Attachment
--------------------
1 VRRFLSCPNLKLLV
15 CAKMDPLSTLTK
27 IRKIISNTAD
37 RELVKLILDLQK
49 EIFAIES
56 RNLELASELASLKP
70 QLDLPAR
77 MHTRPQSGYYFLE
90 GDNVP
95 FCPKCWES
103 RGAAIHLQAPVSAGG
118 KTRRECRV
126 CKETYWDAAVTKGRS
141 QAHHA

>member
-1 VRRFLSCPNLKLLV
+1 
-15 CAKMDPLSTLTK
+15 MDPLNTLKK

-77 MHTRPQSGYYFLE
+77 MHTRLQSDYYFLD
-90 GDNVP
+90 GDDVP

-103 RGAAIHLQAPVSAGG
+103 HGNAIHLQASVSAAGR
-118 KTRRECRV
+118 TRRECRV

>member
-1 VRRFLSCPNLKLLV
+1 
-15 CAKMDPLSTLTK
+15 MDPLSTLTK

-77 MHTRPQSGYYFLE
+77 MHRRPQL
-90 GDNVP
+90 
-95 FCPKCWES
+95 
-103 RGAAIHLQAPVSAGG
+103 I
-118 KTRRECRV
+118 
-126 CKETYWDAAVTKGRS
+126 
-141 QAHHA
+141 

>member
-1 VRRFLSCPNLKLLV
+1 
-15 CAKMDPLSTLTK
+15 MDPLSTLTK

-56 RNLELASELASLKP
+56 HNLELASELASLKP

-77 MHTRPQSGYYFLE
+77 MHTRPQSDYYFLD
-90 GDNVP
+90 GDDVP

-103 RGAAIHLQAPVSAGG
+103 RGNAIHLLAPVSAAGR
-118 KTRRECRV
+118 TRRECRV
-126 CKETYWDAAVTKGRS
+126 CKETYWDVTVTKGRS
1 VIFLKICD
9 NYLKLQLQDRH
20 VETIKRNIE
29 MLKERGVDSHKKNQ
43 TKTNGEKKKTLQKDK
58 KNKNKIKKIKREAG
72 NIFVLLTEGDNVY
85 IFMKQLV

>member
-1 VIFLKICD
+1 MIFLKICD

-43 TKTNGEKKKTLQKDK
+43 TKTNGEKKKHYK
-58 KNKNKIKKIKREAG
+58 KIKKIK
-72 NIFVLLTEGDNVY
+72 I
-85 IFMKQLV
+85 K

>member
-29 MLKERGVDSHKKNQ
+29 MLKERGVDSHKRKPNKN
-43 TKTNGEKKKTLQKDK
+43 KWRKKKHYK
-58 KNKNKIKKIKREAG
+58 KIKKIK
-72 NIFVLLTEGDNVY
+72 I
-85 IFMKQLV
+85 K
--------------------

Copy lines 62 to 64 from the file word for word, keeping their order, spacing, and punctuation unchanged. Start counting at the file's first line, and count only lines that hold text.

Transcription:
-126 CKETYWDAAVTKGRS
+126 CKETYWDVTVTKGRS
1 VIFLKICD